Nelson’s “Path to 2040 Sustainability Strategy” envisions a safe, connected place for people of all ages and income levels and a local economy that offers meaningful employment supporting healthy, affordable lifestyles.
One means to consider progress in this regard is a ‘social determinants of health’ model that provides a more nuanced assessment of population health and well-being than is evident from GNP alone.
The social determinants model considers how income and wealth is distributed in society, whether people are employed or otherwise productively engaged, people’s living and working conditions, the availability of social services, and access to quality education, food, housing, leisure and other factors.
By these measures, improvements to the health and well-being of Canadians slowed from 1992-2008 and since then have been in decline.
How people fare in relation to social determinants is largely a result of government policy, which has changed direction over the last 15 years.
In 1992, changes to BC’s unemployment insurance program reduced the proportion of people eligible for support from 85 per cent of applicants to only 35 per cent, forcing many people to seek social assistance.
At the same time, federal standards for social assistance were removed, leading BC to cut assistance rates and tighten eligibility.
Over time, a variety of punitive clawbacks were introduced further weakening the social safety net.
Sales tax credits were revamped such that gains in one area were outweighed by cuts in others in a process similar to that affecting transit pass holders on disability benefits today.
Significantly, the federal government ended its involvement in affordable housing resulting in a 46 per cent loss of investment despite rising demand from a population economically stressed by recession.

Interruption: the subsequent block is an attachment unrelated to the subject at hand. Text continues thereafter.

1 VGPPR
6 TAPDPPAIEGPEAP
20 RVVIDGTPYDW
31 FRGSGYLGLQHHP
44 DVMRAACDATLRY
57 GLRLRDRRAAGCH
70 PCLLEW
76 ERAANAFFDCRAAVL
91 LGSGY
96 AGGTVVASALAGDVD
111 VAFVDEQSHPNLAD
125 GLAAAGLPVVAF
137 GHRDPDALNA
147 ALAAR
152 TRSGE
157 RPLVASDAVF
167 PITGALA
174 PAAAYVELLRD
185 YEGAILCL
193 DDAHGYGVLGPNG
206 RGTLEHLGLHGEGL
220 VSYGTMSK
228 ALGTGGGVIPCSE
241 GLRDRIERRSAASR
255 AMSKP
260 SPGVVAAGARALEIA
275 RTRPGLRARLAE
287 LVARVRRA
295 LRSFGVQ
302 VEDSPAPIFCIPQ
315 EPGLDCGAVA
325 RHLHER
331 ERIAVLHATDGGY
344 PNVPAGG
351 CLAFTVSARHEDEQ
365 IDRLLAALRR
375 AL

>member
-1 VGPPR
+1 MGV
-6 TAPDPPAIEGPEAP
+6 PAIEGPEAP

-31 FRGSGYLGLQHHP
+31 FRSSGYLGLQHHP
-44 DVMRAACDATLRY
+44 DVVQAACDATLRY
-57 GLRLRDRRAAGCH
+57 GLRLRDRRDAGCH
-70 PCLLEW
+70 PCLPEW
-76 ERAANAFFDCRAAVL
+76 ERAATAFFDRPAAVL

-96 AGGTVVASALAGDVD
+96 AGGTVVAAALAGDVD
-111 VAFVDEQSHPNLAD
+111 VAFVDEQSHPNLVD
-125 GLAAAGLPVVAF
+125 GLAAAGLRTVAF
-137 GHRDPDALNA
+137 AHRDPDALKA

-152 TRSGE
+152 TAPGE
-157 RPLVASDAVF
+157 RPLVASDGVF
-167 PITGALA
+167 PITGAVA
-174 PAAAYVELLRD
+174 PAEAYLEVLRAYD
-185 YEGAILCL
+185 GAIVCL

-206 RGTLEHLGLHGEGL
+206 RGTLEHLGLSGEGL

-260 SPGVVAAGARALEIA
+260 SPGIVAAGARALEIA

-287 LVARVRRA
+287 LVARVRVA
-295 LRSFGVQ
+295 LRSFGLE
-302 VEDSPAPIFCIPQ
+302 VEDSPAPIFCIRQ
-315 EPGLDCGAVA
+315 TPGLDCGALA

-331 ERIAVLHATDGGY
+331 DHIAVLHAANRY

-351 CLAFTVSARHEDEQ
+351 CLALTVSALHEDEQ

Today, minimum wage rates leave full-time workers earning below low income cut-offs in an environment where the proportion of new jobs has shifted from high-paying full-time positions to low-paying, often part-time service sector jobs.
The results of these and other policy shifts are visible on the streets and in the food banks of Nelson and elsewhere in BC and across Canada today. The United Nations has referred to Canada’s housing situation as a crisis and this is clearly evident in Nelson where rents are rising and vacancy rates are zero per cent.
In 2011, 25 per cent of Nelson’s population lived below the government’s low income cut-off, while 30 per cent of Nelson’s low-income residents are children.
This is worse than the provincial child poverty rate, which is the worst in Canada despite BC boasting one of the highest economic growth rates in the country. By many measures, the productive growth of our economy is not being used to enhance the well-being of community.
It doesn’t have to be this way. Prior to the policy shifts of recent decades, Canada’s health outcomes were outstanding. As one of many possible examples, in 1992, Canada had the second lowest infant mortality rate in the world. Today Canada’s infant mortality rate is twice what it was a mere 15 years ago.
The expectation, as evidenced by extensive downloading of federal and provincial responsibilities, is that municipal governments will step up to ensure the social health and well-being of residents. Unfortunately, the resources needed to effectively do so have not been downloaded to a proportionate extent.
If Nelson is to fully achieve the goals outlined in the Path to 2040 strategy, it is imperative that each of us become better informed about the policy decisions that define our society and that ultimately impact our community’s health and well-being.
The upcoming provincial election provides renewed opportunity for our voices to be heard.
Valerie Warmington shares this space with her fellow city councillors.